Engineering Project Case Studies | Erdman Anthony

Storm Sewer Installation

Erdman Anthony analyzed the feasibility of providing 2,180 feet of new 60-inch diameter storm sewer and 970 feet of new 36-inch diameter storm sewer along Hertel Avenue, between Starin Avenue and Main Street, to expand the capability of the storm sewer system in North Buffalo.

Preliminary design included televising the existing sewers to determine their condition and lateral locations, investigating the subsurface extensively to determine soil, pavement, and rock conditions, and excavating test pits to determine existing utility locations accurately.

The study progressed into the design and generation of contract documents for a new 60-inch reinforced-concrete storm sewer line. Our team provided survey and mapping services and designed approximately 3,000 feet of gravity storm sewer line.

Twenty-three storm receivers connected to the existing combined sewer system were replaced with new catch basins and connected to the proposed storm sewer. In addition, 18-inch storm sewers were provided at all side streets to facilitate future sewer separation projects undertaken by the Buffalo Sewer Authority. This project was part of an ongoing effort by the sewer authority to separate storm and sanitary sewer systems, as mandated by the State Pollutant Discharge Elimination System (SPDES) permit.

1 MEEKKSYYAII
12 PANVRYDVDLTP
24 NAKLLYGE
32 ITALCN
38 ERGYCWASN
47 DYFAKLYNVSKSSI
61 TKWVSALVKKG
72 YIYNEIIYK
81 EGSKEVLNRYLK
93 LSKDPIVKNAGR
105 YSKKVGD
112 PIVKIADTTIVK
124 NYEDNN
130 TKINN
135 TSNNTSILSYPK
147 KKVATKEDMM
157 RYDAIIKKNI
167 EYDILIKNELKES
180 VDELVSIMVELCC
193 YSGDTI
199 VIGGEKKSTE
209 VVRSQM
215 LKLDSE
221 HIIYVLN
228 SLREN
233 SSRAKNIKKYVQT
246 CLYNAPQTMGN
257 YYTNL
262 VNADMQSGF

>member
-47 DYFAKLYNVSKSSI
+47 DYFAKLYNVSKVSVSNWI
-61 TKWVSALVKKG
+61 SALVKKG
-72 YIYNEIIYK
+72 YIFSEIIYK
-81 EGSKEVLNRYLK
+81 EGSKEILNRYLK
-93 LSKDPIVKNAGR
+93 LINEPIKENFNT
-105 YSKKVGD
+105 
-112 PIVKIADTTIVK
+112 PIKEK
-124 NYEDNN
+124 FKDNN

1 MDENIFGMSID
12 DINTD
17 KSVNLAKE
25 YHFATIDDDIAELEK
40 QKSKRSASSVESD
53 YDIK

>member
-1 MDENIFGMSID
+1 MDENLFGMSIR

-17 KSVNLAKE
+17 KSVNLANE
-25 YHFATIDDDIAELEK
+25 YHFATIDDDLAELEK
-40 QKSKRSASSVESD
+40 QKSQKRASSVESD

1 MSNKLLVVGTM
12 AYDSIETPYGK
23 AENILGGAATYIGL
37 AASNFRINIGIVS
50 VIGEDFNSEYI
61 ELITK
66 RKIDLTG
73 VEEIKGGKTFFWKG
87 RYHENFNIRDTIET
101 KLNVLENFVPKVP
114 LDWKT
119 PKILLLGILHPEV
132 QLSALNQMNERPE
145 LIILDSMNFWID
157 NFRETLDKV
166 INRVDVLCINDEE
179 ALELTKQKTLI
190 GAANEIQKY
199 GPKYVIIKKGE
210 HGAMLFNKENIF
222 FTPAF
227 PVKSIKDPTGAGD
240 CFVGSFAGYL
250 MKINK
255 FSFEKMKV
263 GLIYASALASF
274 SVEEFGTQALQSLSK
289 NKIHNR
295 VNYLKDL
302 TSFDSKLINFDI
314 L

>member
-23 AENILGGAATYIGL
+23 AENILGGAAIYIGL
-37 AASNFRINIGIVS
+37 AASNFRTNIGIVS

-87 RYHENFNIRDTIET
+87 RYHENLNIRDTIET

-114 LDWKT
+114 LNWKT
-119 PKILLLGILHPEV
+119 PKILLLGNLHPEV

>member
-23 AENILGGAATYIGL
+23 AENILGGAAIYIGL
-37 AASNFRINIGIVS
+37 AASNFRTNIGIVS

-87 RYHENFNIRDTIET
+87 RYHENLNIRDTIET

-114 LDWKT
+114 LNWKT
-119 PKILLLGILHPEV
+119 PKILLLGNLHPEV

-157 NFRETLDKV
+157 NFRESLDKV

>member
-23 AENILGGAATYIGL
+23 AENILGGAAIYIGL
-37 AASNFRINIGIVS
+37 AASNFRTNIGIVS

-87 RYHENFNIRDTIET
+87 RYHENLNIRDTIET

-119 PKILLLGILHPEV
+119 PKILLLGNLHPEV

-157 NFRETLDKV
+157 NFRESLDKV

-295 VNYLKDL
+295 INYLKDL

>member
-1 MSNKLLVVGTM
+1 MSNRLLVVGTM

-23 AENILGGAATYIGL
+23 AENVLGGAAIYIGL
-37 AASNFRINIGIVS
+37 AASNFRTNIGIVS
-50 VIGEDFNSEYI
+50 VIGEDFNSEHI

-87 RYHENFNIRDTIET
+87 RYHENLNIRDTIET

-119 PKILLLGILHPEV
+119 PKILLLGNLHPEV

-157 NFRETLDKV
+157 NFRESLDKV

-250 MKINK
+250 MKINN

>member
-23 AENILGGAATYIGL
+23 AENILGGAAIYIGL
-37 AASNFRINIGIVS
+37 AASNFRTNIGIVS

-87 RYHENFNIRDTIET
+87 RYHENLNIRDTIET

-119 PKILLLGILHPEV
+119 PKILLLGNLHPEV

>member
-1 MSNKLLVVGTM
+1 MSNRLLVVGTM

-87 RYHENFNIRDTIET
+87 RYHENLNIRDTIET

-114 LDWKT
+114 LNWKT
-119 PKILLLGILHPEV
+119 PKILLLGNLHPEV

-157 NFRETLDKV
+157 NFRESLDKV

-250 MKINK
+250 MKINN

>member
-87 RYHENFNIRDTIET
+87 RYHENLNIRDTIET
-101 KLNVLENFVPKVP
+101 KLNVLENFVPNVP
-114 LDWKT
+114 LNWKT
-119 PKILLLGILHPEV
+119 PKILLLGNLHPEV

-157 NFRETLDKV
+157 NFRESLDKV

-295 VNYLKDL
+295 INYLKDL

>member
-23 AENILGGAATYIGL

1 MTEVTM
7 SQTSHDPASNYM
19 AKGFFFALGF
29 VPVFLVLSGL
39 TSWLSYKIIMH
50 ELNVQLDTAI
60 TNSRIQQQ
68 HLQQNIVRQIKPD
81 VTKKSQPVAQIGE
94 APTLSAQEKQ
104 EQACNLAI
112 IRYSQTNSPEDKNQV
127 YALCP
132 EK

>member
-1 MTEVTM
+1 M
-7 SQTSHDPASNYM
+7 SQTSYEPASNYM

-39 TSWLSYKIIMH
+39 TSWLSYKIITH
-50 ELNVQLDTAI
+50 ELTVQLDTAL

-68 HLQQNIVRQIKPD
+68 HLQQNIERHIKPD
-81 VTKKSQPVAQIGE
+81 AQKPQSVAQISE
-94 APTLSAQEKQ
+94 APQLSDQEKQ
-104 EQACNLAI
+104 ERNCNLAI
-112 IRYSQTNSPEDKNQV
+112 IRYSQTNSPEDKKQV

Special design consideration was required to complete the installation of the new sewer below a vintage-1900s 36-inch diameter water main that serviced all of North Buffalo.

Project plans included complex maintenance and protection of traffic schemes that would allow traffic to proceed through the extensive work zone. Construction of the new line took place completely within the existing right-of-way or existing easements.

Erdman Anthony also provided construction inspection and construction administration services for this project.

As a result of the new storm sewer, storm runoff no longer drains to the Buffalo Sewer Authority's combined sewer system. Consequently, a higher level of service—reducing the potential for basement flooding and sewer surcharges—is now provided to users of the combined sewer system.


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2005 Project of the Year Award, Environmental Category
American Public Works Association – Western Branch – New York Chapter
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2005 Silver Award
American Council of Engineering Companies, New York (ACEC)
Daniel Ziemianski, PE
Daniel Ziemianski, PE
 716-631-1241 x 1103